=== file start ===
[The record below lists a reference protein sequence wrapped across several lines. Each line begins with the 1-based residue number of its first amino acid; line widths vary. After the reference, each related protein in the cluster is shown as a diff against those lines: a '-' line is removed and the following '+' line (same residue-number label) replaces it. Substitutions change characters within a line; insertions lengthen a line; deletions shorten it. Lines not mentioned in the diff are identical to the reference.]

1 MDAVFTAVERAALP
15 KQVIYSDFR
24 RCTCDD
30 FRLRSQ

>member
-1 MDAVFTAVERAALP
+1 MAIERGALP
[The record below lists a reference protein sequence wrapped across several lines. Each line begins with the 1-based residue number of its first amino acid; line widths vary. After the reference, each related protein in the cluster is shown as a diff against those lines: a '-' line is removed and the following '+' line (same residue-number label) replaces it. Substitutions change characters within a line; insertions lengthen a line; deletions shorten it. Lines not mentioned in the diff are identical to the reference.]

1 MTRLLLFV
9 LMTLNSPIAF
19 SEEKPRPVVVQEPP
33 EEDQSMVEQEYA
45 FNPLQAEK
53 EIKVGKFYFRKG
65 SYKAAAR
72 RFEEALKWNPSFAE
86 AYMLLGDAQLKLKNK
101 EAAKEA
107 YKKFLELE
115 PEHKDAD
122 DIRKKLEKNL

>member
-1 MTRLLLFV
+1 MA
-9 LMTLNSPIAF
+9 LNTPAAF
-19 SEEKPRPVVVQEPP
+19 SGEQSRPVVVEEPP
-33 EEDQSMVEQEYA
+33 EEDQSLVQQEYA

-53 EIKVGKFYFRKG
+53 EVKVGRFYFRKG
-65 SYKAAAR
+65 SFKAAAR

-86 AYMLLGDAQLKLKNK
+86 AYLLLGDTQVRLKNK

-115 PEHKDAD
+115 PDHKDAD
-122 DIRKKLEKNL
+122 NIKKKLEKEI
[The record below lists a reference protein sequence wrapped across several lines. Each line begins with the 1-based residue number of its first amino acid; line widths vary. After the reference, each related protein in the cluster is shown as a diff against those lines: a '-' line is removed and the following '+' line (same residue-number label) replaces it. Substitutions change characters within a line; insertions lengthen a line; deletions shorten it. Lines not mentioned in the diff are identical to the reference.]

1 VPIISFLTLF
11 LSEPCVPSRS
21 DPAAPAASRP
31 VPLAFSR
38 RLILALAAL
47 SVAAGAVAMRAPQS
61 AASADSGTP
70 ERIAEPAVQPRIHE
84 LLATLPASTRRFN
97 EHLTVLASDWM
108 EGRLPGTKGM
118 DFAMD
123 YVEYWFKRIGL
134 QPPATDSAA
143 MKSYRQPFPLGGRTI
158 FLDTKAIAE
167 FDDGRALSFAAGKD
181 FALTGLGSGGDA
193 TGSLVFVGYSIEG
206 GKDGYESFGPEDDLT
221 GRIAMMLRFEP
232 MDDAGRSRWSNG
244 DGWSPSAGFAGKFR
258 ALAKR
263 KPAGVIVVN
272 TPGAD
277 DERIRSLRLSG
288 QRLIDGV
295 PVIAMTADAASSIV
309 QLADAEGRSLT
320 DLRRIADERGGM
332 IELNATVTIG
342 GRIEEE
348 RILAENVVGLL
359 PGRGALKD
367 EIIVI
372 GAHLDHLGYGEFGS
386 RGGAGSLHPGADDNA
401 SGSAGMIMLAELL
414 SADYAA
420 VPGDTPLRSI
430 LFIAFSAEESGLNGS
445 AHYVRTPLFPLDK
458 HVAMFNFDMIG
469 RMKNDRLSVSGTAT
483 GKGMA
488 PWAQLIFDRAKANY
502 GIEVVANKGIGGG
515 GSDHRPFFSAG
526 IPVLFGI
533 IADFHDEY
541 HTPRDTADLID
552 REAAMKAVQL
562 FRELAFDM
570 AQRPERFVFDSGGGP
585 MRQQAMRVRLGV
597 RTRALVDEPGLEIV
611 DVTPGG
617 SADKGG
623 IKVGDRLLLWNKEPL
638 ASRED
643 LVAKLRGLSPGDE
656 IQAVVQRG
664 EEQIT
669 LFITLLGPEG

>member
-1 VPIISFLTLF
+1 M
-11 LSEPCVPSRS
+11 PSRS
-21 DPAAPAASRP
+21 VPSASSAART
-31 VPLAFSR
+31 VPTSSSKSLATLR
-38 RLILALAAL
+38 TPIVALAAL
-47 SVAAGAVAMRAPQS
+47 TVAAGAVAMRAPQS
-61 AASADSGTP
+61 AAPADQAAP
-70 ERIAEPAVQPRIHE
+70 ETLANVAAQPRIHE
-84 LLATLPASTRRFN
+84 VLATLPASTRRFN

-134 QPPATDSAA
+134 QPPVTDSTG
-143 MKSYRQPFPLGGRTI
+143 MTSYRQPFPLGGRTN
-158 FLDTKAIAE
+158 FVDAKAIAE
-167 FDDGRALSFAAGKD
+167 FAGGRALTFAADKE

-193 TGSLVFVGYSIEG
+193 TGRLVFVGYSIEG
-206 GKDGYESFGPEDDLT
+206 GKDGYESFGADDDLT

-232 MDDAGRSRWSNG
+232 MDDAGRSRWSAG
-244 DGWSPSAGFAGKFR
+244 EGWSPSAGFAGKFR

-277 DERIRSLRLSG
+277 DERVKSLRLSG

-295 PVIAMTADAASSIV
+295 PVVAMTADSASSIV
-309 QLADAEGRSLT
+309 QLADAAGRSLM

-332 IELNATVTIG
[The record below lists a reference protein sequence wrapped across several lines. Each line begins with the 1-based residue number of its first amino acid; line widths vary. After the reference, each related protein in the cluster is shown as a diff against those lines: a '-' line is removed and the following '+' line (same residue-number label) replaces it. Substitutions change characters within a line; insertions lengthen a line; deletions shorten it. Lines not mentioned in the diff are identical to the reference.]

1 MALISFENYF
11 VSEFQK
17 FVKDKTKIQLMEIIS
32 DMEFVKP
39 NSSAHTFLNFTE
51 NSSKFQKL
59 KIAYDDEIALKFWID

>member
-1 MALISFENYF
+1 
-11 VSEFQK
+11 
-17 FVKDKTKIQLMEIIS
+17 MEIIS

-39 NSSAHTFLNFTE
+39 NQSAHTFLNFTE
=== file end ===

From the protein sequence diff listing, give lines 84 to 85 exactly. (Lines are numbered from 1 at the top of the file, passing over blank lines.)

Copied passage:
430 LFIAFSAEESGLNGS
445 AHYVRTPLFPLDK